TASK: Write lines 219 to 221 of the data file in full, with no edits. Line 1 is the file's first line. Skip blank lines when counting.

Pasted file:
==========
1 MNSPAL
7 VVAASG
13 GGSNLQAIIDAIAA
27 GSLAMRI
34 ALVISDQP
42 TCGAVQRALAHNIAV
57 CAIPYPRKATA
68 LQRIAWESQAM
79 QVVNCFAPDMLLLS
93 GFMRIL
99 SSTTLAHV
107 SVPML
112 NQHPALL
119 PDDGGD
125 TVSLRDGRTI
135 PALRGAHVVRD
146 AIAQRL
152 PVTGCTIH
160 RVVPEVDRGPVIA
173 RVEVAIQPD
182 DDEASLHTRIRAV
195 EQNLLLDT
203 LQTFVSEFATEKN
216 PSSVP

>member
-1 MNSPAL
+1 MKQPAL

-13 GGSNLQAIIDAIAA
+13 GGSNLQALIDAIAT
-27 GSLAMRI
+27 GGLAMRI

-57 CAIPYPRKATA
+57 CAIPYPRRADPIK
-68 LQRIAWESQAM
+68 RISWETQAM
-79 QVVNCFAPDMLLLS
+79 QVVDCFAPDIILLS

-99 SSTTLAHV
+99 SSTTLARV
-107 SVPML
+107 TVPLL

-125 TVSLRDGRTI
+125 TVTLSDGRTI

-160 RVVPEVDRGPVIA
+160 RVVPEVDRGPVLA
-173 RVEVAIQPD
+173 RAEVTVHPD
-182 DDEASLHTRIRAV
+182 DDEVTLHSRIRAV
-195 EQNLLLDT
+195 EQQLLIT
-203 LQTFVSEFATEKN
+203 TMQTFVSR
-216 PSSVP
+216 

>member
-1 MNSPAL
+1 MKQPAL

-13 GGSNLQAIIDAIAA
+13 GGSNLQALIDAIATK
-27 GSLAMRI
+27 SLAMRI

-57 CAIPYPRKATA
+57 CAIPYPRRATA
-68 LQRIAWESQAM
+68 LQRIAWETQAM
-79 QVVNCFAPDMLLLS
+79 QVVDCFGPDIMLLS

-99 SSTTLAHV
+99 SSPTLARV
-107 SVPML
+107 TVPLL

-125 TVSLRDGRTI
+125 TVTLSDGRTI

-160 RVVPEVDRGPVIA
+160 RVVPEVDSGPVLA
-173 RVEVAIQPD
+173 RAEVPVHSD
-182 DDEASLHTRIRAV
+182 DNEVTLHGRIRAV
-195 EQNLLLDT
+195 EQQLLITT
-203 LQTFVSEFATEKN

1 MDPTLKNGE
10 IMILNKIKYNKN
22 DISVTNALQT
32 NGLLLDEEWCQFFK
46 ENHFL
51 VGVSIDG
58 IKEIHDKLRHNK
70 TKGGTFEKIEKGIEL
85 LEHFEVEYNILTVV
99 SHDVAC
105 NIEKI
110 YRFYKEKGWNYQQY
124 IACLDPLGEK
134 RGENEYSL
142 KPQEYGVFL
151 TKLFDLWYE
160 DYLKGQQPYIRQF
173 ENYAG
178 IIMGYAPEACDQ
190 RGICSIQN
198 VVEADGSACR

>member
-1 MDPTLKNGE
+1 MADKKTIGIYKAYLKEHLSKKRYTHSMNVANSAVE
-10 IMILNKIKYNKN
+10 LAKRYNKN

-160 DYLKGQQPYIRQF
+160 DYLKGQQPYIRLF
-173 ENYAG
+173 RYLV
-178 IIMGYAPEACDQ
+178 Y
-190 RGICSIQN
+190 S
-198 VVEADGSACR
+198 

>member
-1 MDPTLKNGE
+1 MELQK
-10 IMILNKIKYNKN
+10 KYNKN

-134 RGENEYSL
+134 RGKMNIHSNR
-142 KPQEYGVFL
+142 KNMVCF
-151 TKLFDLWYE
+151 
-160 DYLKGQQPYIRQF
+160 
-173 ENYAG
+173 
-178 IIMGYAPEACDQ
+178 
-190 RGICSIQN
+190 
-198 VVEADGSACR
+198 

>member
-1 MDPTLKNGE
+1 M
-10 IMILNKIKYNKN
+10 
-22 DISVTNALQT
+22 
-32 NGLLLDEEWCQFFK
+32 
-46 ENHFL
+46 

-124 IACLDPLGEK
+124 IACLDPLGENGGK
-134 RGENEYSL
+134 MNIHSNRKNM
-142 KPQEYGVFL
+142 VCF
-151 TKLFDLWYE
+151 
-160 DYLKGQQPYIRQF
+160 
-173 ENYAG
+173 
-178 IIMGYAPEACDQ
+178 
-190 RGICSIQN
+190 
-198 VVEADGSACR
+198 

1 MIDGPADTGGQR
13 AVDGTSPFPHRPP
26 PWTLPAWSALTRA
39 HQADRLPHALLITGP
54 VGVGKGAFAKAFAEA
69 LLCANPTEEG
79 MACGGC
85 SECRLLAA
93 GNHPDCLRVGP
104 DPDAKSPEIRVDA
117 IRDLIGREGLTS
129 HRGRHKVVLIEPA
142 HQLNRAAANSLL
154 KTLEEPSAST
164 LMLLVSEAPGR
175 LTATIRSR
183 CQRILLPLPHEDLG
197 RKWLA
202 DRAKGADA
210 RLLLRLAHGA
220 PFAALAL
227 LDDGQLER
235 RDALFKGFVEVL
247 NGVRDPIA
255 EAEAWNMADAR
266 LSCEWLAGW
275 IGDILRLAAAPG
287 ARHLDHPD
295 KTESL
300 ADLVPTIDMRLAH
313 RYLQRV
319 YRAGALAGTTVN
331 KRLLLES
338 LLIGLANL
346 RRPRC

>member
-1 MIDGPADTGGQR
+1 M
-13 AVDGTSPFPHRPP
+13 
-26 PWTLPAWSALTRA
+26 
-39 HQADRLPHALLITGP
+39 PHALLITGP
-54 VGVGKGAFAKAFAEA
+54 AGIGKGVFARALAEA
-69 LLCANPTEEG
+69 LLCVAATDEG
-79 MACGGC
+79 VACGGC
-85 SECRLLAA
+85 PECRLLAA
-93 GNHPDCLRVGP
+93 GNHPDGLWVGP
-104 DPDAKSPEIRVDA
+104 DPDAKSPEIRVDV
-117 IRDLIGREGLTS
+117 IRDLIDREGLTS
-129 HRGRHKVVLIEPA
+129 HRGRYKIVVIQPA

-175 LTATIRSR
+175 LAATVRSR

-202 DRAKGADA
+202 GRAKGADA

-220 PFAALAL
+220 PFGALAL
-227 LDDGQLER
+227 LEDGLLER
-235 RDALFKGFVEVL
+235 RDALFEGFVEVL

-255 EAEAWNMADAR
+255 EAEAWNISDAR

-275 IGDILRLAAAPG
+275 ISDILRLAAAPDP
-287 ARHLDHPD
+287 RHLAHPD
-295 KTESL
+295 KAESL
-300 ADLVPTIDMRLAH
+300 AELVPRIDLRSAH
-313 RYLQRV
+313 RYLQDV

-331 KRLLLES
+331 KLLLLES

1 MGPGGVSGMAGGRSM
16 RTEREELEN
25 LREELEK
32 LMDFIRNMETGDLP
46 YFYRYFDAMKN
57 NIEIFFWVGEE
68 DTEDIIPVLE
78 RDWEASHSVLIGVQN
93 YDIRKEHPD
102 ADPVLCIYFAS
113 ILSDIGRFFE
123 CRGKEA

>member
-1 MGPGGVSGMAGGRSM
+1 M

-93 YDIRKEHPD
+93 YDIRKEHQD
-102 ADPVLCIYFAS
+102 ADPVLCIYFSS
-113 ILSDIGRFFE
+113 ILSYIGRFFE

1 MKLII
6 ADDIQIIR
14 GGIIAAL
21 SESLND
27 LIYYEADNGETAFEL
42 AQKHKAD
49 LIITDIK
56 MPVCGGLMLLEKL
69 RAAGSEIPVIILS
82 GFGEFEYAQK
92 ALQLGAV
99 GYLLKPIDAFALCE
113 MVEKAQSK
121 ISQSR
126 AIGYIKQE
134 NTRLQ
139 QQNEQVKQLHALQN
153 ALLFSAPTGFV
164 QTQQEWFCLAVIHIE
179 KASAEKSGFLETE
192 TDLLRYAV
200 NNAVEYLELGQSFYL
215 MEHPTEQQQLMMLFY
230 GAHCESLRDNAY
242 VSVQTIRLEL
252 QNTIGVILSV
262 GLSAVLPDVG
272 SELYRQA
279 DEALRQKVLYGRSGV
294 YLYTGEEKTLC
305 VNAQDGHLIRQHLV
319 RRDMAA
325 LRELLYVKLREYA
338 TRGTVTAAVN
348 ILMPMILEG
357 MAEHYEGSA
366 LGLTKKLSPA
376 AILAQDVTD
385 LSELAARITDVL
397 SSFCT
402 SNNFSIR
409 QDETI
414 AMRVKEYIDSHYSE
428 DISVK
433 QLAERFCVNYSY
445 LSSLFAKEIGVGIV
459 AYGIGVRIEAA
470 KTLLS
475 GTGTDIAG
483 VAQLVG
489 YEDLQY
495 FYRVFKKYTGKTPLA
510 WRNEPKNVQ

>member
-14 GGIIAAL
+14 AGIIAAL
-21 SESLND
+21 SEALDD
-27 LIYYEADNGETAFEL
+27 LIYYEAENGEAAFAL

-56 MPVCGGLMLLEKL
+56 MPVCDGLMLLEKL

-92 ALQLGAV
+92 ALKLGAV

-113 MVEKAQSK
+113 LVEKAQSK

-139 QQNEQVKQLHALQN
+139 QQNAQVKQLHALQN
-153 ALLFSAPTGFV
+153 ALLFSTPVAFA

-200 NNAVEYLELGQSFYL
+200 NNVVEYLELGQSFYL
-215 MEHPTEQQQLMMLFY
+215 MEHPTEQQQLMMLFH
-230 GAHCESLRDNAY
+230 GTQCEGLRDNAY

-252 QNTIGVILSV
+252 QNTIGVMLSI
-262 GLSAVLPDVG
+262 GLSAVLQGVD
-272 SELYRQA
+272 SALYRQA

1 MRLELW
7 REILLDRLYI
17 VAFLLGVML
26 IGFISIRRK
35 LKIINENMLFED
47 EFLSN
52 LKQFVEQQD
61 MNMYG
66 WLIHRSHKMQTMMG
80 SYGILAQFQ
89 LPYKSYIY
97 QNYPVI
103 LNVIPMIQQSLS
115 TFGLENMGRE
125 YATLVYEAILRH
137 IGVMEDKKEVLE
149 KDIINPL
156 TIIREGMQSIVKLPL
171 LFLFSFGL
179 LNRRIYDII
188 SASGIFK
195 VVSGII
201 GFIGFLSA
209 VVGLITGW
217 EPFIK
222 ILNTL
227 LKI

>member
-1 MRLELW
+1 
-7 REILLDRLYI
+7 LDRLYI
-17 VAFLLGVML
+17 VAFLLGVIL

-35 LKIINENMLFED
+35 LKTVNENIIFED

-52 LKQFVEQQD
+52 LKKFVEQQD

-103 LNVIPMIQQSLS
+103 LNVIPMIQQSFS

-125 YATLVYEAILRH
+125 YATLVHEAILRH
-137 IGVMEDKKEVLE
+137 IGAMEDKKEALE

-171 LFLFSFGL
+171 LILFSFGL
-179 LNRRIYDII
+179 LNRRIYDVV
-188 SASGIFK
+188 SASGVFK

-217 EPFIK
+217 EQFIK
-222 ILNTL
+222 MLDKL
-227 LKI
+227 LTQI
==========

+79 VACGGC
-85 SECRLLAA
+85 PECRLLAA